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Iopidine allergy causing lower eyelid ectropion progressing to cicatricial entropion
  1. MICHELLE T BRITT,
  2. MICHAEL A BURNSTINE
  1. Department of Ophthalmology and Doheny Eye Institute, University of Southern California School of Medicine, Los Angeles, California
  1. Michael A Burnstine, MD, Doheny Eye Institute, University of Southern California, 1450 San Pablo Street, Los Angeles, CA 90033, USA.

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Editor,—Apraclonidine hydrochloride 1% (Iopidine) is a selective α2-adrenergic agonist used to treat glaucoma or to protect against pressure spikes before laser treatments. Up to 48% of patients taking Iopidine for over 3 weeks develop follicular conjunctivitis.1 2 Periocular contact dermatitis was also associated with Iopidine allergy in 62% of the cases.2 We report a case of an Iopidine allergic reaction presenting with eyelid ectropion which further progressed to cicatricial entropion.

CASE REPORT

A 64 year old man was referred with a 6–8 month history of non-resolving conjunctivitis, epiphora, and resultant left lower eyelid ectropion. The conjunctivitis was resistant to treatment with Ocuflox OS four times daily. As a result, the referring provider added Tobradex (tobramycin) and Naphcon A (naphazoline), and referred him for evaluation. His ocular history was notable for bilateral pterygium excision 2 years earlier and open angle glaucoma. The patient’s current ocular medications included Timoptic 0.5% in both eyes twice daily, Iopidine left eye twice daily, and Tobradex in left eye three times daily. Of historical note, the patient began the Iopidine approximately 2 months before developing these symptoms in the left eye. The patient had no known drug allergies. Corrected visual acuities were 20/20 right eye and 20/100 left eye. External examination revealed left upper eyelid ptosis, left lower punctal and eyelid ectropion, and diffuse left eye papillary conjunctivitis (Fig1).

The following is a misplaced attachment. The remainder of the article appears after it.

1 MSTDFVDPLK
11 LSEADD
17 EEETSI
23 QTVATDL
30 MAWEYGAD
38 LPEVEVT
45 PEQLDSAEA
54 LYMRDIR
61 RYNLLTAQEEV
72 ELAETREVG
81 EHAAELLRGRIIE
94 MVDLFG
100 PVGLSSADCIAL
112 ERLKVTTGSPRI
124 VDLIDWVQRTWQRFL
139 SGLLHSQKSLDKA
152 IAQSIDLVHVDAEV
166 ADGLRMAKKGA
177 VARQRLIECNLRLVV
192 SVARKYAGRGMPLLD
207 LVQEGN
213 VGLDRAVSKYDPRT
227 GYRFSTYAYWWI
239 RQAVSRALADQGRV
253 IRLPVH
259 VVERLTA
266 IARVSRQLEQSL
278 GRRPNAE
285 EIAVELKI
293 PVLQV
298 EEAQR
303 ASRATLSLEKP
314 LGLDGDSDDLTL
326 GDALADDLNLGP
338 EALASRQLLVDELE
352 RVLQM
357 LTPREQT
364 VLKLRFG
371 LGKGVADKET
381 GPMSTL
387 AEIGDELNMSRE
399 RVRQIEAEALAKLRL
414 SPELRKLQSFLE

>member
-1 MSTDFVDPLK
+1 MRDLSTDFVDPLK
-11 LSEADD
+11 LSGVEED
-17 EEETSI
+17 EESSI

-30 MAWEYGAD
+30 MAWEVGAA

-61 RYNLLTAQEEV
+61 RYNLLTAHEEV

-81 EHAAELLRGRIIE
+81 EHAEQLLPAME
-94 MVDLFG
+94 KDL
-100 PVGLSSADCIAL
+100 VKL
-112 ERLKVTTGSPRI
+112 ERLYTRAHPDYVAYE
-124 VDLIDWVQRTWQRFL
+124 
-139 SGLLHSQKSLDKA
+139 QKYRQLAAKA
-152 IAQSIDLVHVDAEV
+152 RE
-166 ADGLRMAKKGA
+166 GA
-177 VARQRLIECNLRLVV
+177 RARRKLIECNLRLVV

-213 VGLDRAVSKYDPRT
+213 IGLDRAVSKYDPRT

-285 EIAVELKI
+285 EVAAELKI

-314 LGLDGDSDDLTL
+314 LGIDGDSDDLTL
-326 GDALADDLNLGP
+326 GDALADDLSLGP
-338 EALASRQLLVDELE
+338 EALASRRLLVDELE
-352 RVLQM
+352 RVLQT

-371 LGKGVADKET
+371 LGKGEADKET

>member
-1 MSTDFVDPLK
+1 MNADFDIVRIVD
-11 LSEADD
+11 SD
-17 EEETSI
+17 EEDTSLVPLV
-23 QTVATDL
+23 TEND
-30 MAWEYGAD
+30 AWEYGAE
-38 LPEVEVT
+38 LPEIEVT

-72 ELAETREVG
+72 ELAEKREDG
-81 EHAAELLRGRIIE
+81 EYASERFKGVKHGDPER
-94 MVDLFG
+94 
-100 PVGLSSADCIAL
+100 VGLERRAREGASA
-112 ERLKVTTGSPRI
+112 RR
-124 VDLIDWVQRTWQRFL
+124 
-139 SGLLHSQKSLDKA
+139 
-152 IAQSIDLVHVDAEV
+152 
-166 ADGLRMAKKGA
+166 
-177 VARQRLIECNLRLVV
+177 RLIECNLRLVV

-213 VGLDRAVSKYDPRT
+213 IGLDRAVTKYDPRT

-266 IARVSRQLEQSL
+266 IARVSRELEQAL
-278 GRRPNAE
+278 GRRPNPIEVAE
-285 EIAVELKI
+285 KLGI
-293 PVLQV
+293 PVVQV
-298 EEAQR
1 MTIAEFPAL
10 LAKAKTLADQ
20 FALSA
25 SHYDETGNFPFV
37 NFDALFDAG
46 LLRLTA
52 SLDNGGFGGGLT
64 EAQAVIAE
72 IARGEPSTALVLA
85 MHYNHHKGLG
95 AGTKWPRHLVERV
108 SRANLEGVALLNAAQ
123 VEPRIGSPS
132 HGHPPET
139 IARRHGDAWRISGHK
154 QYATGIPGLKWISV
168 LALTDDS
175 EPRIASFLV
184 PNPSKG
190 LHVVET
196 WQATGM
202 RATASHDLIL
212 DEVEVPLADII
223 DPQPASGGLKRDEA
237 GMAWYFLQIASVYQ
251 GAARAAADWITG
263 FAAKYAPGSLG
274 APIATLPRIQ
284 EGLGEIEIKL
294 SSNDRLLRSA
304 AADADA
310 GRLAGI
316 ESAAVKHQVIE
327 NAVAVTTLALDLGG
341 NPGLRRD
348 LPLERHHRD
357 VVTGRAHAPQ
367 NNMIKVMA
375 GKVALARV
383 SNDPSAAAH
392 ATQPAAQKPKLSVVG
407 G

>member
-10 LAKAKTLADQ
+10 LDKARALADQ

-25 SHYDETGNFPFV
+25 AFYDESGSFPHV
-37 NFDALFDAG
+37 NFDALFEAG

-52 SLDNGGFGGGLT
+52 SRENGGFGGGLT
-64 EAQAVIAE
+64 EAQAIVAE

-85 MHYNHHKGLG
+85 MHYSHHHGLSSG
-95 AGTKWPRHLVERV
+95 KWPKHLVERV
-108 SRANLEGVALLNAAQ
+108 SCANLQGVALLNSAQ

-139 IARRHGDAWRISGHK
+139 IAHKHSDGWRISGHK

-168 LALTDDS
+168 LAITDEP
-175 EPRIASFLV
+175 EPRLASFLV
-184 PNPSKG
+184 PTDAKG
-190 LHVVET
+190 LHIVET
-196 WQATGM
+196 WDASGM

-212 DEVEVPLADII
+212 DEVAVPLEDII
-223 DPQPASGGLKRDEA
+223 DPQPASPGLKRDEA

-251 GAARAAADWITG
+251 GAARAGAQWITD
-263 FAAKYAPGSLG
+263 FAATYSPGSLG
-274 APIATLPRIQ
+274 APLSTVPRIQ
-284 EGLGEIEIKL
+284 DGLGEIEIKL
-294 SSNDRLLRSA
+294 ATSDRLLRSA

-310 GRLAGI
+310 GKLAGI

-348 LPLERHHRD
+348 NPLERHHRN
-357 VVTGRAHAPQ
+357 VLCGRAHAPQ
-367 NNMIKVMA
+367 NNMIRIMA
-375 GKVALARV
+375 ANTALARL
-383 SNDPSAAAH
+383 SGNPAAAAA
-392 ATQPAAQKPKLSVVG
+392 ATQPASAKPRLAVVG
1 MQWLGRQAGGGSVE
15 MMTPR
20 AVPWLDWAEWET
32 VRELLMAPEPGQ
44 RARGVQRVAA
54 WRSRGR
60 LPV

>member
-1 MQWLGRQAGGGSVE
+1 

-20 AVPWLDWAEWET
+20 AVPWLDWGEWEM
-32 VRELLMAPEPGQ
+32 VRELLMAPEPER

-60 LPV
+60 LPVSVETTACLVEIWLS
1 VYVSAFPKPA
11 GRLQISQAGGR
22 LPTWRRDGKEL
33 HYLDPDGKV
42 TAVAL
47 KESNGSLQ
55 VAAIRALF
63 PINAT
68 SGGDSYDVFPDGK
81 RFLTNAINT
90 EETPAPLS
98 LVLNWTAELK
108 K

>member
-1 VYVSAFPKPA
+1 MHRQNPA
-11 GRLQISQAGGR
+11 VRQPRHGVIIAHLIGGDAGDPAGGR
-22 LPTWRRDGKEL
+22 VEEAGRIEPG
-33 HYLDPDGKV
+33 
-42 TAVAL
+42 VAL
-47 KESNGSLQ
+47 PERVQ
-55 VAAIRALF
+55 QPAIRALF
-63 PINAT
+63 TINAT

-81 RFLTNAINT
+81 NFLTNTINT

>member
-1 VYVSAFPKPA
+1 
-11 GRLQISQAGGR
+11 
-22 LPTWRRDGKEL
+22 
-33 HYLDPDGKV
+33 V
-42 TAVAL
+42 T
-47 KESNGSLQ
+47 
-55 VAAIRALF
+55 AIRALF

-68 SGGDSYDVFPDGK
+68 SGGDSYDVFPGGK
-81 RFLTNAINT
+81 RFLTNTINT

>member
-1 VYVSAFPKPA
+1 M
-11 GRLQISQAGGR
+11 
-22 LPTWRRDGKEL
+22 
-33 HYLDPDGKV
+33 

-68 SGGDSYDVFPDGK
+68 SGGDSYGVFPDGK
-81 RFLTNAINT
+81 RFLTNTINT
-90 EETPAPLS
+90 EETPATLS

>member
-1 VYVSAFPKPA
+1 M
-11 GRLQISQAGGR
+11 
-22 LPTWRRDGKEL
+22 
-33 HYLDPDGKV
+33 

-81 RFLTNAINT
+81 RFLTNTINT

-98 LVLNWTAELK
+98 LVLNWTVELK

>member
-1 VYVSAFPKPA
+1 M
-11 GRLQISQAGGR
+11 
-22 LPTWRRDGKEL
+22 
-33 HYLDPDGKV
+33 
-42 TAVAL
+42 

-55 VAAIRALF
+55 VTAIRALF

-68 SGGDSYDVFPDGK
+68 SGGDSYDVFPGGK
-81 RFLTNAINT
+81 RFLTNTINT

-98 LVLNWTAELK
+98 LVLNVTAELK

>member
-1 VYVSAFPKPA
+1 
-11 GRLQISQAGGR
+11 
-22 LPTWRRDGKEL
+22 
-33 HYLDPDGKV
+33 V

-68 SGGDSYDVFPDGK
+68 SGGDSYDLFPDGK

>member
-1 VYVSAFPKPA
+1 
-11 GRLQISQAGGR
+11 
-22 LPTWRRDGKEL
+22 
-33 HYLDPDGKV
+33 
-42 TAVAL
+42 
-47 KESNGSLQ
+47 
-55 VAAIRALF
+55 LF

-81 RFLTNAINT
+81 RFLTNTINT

Figure 1

Initial patient presentation demonstrating left upper eyelid ptosis, left lower eyelid ectropion, and diffuse conjunctivitis.  

The Iopidine and the Tobradex were discontinued. The patient began prednisolone (Pred-Forte 1%) left eye every 2 hours in addition to his current regimen of Timoptic and Ocuflox. Within 3 weeks, his left eye improved dramatically. However, he developed a cicatricial entropion with symblepharon, keratinised lower eyelid margin, and persistent left upper eyelid ptosis requiring surgical correction (Fig2). Tissue samples submitted for histological examination revealed lymphocytic infiltration, admixed with plasma cells, and foci of a haemorrhage within the conjunctiva and subepithelial stroma. Immunohistochemical preparations revealed 50% B cells and 50% T cells, leading to the diagnosis of reactive lymphoid infiltrate.

Figure 2

Left lower eyelid symblepharon which caused entropion 3 weeks after discontinuation of Iopidine and topical steroid treatment.

COMMENT

Our finding of reactive lymphocytic infiltrates in the conjunctival specimen is consistent with a type IV hypersensitivity reaction and the diagnosis of Iopidine allergy. To our knowledge, this is the first report of an ectropion progressing to a cicatricial entropion resulting from an Iopidine allergy response. Iopidine has been reported to cause upper eyelid retraction and entropion.3 Similarly, dipivefrin, another adrenergic agent and a topical antiglaucoma medication, has been reported to cause lower eyelid ectropion4; however, this ectropion resolved 3 weeks after drug discontinuation. In our case, the inflammation induced by the topical medication caused the initial ectropion which progressed upon resolution and scar formation to cicatricial entropion. Iopidine induced conjunctivitis can produce both ectropion and entropion.

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